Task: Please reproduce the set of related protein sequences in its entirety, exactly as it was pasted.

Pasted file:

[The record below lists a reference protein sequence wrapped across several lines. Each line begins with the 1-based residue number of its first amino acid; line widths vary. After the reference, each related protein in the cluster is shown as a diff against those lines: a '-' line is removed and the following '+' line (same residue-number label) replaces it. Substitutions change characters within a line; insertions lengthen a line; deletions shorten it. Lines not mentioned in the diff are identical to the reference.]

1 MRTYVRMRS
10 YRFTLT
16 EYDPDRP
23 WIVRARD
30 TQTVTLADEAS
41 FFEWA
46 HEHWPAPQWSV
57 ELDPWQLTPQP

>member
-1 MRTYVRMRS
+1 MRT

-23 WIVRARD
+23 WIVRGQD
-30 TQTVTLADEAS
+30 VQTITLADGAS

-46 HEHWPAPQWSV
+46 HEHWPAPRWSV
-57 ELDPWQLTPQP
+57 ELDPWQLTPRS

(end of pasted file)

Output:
[The record below lists a reference protein sequence wrapped across several lines. Each line begins with the 1-based residue number of its first amino acid; line widths vary. After the reference, each related protein in the cluster is shown as a diff against those lines: a '-' line is removed and the following '+' line (same residue-number label) replaces it. Substitutions change characters within a line; insertions lengthen a line; deletions shorten it. Lines not mentioned in the diff are identical to the reference.]

1 MRTYVRMRS
10 YRFTLT
16 EYDPDRP
23 WIVRARD
30 TQTVTLADEAS
41 FFEWA
46 HEHWPAPQWSV
57 ELDPWQLTPQP

>member
-1 MRTYVRMRS
+1 MRT

-23 WIVRARD
+23 WIVRGQD
-30 TQTVTLADEAS
+30 VQTITLADGAS

-46 HEHWPAPQWSV
+46 HEHWPAPRWSV
-57 ELDPWQLTPQP
+57 ELDPWQLTPRS